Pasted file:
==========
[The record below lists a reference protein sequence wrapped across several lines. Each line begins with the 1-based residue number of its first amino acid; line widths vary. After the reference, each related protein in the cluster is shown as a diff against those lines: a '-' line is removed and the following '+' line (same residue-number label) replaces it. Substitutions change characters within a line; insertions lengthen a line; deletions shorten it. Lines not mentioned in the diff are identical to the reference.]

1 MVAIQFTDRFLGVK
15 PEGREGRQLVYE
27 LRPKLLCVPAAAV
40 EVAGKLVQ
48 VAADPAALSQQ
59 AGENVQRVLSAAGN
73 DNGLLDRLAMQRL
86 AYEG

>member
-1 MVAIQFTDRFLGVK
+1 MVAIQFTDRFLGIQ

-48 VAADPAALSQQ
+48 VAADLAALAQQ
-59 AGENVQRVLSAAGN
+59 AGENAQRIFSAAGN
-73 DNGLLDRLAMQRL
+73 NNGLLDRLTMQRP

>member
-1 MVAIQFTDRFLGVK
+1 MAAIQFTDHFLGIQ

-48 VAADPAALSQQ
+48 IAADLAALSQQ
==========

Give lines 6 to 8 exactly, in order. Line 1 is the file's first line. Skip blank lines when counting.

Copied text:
48 VAADPAALSQQ
59 AGENVQRVLSAAGN
73 DNGLLDRLAMQRL